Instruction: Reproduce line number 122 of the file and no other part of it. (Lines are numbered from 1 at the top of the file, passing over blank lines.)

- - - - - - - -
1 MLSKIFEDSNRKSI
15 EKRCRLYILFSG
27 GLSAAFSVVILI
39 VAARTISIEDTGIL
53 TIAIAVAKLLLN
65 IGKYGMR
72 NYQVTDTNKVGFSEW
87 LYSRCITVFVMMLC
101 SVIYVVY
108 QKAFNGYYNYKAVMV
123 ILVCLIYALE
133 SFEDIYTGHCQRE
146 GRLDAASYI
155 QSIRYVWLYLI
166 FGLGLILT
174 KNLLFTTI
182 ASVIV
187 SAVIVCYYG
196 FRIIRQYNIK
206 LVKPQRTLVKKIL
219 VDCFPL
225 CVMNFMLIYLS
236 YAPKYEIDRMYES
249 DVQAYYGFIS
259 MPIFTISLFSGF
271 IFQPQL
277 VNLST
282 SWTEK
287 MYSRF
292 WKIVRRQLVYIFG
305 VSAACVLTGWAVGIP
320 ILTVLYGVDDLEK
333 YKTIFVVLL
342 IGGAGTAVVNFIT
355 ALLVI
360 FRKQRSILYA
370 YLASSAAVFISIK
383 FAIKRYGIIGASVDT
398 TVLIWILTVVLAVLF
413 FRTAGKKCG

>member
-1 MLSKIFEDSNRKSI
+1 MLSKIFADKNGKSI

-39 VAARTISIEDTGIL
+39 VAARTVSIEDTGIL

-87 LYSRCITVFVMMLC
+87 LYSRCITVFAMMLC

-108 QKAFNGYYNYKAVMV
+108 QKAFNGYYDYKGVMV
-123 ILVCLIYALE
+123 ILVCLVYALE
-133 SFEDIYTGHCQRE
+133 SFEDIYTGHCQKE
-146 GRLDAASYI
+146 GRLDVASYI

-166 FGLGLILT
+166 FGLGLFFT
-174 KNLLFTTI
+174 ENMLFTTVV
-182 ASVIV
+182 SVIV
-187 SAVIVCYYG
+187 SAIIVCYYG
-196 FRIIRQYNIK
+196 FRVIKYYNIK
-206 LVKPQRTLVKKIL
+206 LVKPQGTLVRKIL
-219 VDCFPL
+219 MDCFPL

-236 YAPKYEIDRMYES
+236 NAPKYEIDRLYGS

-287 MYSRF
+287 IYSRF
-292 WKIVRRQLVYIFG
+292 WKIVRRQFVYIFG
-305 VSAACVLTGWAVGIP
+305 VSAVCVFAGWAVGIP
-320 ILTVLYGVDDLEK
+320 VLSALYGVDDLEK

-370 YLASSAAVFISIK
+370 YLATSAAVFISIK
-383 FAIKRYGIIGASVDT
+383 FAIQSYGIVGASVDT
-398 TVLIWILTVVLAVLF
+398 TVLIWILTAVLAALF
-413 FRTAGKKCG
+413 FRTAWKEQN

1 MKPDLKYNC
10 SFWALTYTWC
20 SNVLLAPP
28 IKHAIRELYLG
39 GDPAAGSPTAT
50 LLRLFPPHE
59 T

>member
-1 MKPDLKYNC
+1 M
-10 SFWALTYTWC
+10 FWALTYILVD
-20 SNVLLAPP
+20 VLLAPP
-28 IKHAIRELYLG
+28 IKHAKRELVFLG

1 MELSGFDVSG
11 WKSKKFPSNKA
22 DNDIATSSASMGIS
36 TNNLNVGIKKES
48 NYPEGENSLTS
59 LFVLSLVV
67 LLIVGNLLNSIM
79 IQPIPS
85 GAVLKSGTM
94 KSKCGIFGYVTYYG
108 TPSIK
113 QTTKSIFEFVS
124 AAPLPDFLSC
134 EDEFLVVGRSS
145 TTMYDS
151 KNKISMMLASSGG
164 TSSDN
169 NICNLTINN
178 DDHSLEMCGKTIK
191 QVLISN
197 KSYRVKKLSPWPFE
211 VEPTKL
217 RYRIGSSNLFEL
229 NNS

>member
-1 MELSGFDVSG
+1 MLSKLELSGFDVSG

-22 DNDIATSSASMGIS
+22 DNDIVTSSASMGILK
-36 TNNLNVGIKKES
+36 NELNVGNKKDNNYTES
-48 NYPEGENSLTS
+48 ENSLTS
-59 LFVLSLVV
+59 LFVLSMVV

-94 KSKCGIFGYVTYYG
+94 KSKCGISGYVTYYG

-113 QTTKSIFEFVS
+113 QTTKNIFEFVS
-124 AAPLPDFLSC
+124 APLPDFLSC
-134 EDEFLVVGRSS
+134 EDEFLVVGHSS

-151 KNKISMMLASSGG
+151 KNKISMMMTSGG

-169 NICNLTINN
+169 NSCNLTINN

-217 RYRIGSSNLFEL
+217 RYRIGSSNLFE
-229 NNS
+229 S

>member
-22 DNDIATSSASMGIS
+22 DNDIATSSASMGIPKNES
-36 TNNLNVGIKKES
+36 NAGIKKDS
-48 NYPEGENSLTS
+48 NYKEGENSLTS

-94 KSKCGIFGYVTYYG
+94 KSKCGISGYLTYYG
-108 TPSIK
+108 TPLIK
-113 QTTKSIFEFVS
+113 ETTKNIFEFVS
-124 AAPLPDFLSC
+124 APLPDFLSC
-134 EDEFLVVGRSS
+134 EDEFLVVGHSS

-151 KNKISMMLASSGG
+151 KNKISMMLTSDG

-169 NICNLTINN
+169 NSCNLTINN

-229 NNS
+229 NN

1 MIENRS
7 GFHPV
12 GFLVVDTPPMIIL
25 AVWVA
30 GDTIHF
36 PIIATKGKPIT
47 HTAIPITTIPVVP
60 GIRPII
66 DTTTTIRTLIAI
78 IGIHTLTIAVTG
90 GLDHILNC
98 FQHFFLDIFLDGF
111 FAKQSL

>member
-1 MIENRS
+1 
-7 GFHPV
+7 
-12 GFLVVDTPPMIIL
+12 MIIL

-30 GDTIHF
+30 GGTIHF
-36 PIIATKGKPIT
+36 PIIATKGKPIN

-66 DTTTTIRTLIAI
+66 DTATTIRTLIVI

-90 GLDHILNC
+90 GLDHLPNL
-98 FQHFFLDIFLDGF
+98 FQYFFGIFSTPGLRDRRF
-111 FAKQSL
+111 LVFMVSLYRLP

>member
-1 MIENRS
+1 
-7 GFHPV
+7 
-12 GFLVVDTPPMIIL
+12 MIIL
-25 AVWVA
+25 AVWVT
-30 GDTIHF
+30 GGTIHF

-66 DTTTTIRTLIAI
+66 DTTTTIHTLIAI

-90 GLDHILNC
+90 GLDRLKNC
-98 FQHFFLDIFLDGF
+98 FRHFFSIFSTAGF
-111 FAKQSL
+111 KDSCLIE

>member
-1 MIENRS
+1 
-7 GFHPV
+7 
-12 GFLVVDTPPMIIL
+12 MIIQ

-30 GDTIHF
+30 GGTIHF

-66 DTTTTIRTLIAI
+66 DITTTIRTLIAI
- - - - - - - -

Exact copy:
178 DDHSLEMCGKTIK